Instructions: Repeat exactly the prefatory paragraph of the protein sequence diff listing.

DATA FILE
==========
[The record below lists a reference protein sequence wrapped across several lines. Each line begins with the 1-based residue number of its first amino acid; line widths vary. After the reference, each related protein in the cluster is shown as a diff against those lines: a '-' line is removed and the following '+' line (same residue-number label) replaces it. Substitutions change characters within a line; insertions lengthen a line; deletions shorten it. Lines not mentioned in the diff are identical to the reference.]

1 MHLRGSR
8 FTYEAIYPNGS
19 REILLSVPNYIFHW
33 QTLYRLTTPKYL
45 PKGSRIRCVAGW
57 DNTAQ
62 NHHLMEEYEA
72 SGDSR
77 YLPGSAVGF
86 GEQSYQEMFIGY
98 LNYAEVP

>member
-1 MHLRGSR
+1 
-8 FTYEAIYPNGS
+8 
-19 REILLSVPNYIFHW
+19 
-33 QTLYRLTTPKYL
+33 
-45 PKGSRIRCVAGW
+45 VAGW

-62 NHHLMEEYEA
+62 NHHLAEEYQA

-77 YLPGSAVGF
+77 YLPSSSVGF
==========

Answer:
[The record below lists a reference protein sequence wrapped across several lines. Each line begins with the 1-based residue number of its first amino acid; line widths vary. After the reference, each related protein in the cluster is shown as a diff against those lines: a '-' line is removed and the following '+' line (same residue-number label) replaces it. Substitutions change characters within a line; insertions lengthen a line; deletions shorten it. Lines not mentioned in the diff are identical to the reference.]